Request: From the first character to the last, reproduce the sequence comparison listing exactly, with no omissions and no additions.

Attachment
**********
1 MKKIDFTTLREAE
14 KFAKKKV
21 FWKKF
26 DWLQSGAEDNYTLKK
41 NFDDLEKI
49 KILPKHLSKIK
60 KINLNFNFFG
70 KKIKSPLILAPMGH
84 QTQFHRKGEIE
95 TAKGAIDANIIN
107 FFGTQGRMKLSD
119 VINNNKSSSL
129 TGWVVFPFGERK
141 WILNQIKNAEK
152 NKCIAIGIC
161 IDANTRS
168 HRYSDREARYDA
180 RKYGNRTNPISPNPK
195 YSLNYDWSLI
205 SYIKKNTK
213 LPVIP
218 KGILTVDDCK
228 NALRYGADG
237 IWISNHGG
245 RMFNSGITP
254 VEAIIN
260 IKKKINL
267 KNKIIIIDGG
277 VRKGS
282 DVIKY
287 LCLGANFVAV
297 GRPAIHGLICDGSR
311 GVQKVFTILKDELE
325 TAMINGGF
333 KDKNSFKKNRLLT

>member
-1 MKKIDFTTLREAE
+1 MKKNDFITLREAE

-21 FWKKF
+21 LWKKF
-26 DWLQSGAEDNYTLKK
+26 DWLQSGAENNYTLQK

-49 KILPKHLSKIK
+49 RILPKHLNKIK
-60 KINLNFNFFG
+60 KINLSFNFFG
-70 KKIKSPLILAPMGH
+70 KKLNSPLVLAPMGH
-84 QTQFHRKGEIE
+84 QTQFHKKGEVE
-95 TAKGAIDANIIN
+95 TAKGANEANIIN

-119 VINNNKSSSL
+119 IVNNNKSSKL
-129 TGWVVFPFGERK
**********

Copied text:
1 MKKIDFTTLREAE
14 KFAKKKV
21 FWKKF
26 DWLQSGAEDNYTLKK
41 NFDDLEKI
49 KILPKHLSKIK
60 KINLNFNFFG
70 KKIKSPLILAPMGH
84 QTQFHRKGEIE
95 TAKGAIDANIIN
107 FFGTQGRMKLSD
119 VINNNKSSSL
129 TGWVVFPFGERK
141 WILNQIKNAEK
152 NKCIAIGIC
161 IDANTRS
168 HRYSDREARYDA
180 RKYGNRTNPISPNPK
195 YSLNYDWSLI
205 SYIKKNTK
213 LPVIP
218 KGILTVDDCK
228 NALRYGADG
237 IWISNHGG
245 RMFNSGITP
254 VEAIIN
260 IKKKINL
267 KNKIIIIDGG
277 VRKGS
282 DVIKY
287 LCLGANFVAV
297 GRPAIHGLICDGSR
311 GVQKVFTILKDELE
325 TAMINGGF
333 KDKNSFKKNRLLT

>member
-1 MKKIDFTTLREAE
+1 MKKNDFITLREAE

-21 FWKKF
+21 LWKKF
-26 DWLQSGAEDNYTLKK
+26 DWLQSGAENNYTLQK

-49 KILPKHLSKIK
+49 RILPKHLNKIK
-60 KINLNFNFFG
+60 KINLSFNFFG
-70 KKIKSPLILAPMGH
+70 KKLNSPLVLAPMGH
-84 QTQFHRKGEIE
+84 QTQFHKKGEVE
-95 TAKGAIDANIIN
+95 TAKGANEANIIN

-119 VINNNKSSSL
+119 IVNNNKSSKL
-129 TGWVVFPFGERK